As previously mentioned, rather than adding a slew of new actors to the mix, Kick-Ass 2 focuses its attention on its core characters, and the concept of teenagers becoming superheroes, and the obstacles that they must face in order to do so. This is a fantastic approach as it further sheds light and expands upon characters we thought we knew—specifically David, Mindy, and Mintz-Plasse’s “Chris D’Amico” aka “The Motherf*cker”. Even though these characters were introduced and established in the first film, the sequel takes the time to further expand on their lives and really show how the events of the first film changed them. The characters David and Chris continue to learn what it takes to be a hero and villain respectively, while Mindy tries to retire from crime-fighting and give a go at being a normal teenaged girl—at the behest of her guardian “Detective Marcus”, played by Morris Chestnut. The scenes where Mindy is trying to be normal are hilarious and readily draws inspiration from the film Mean Girls, except for the fact that Mindy isn’t afraid to physically punish the popular girls that torment her.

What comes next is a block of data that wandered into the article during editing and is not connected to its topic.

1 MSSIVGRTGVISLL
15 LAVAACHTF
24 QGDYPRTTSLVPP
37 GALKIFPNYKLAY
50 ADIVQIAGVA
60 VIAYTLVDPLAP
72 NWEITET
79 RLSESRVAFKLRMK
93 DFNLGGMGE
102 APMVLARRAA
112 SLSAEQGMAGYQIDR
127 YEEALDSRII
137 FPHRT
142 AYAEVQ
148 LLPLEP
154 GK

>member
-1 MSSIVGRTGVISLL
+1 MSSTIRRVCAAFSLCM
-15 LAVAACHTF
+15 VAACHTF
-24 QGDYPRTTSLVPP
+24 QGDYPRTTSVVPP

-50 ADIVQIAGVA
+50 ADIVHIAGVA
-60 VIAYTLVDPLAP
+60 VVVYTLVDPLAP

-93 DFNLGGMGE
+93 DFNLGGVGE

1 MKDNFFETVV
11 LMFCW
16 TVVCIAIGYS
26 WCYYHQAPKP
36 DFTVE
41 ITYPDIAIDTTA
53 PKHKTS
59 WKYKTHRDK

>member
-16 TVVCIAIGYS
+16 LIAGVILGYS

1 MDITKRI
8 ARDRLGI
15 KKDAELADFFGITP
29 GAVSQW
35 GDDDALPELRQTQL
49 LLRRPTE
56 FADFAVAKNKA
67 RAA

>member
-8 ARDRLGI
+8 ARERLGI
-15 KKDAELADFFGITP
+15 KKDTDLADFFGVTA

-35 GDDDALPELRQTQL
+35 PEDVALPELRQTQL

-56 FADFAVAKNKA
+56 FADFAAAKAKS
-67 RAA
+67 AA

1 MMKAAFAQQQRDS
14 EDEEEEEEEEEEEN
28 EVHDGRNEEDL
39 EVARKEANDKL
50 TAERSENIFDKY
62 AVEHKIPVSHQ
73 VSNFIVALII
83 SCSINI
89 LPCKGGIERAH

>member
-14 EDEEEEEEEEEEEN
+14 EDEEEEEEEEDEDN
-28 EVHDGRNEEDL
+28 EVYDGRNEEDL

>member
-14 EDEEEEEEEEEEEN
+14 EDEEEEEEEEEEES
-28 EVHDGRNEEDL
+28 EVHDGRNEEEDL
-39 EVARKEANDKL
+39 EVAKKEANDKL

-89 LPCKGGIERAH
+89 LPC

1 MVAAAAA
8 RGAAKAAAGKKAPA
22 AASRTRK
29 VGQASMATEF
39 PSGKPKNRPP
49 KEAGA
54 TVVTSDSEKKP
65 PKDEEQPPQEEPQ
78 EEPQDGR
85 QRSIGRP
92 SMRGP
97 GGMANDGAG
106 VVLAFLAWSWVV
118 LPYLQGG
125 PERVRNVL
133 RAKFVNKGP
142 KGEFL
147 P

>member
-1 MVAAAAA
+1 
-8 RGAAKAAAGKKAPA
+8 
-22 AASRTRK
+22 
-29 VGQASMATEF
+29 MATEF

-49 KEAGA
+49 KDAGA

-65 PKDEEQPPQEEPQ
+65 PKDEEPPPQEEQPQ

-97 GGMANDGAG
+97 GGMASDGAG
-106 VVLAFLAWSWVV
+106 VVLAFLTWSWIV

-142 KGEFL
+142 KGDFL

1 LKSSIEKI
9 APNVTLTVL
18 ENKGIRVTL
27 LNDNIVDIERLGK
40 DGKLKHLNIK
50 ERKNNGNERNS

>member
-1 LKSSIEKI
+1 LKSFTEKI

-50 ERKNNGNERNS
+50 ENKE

Other interesting characters worth noting in this outing are some of the new heroes and villains that butt heads. Besides Carey’s Colonel Stars and Stripes, Kick-Ass is joined by “Night Bitch”, which is probably my favorite character name in the entire film. Played by Lindy Booth, Night Bitch is a sexy superhero that also acts as a pseudo love interest for Kick-Ass. Scrubs alum Donald Faison plays “Dr. Gravity”, another hero on Kick-Ass’ team who wields a special baseball bat that is able to alter the affects of gravity—at least that’s what he tells people. In an interesting twist, Kick-Ass’ high school friend “Marty” (reprised by actor Clark Duke) gets in on the action and moonlights as the hero “Battle Guy”. Rounding out the heroes, Steven Mackintosh and Monica Dolan play the crime-fighting duo “Remembering Tommy”—a husband and wife team bent on avenging the loss of their son Tommy by helping to make the streets a safer place. Remembering Tommy is probably one of the more “classic” superheroes in this film, i.e., they were normal people until a horrible tragedy forced them to become something greater, a la superheroes. Although the heroes in Kick-Ass 2 are meant to be funny and satirical, Remembering Tommy is a pleasant throwback to traditional superhero lore. The fact that Mackintosh and Dolan look like your average suburban mom-and-pop (a creative departure from their graphic novel version), make their heroism all the more heartfelt. The casting of Kick-Ass’ team works well here, and you really feel their genuine passion for what they do. It would have been nice to see a little more chemistry and back-and-forth banter between some of the other heroes (think Joss Whedon’s Avengers), but given the scope of this film, it’s understandable that there wasn’t enough time to expand on every single person.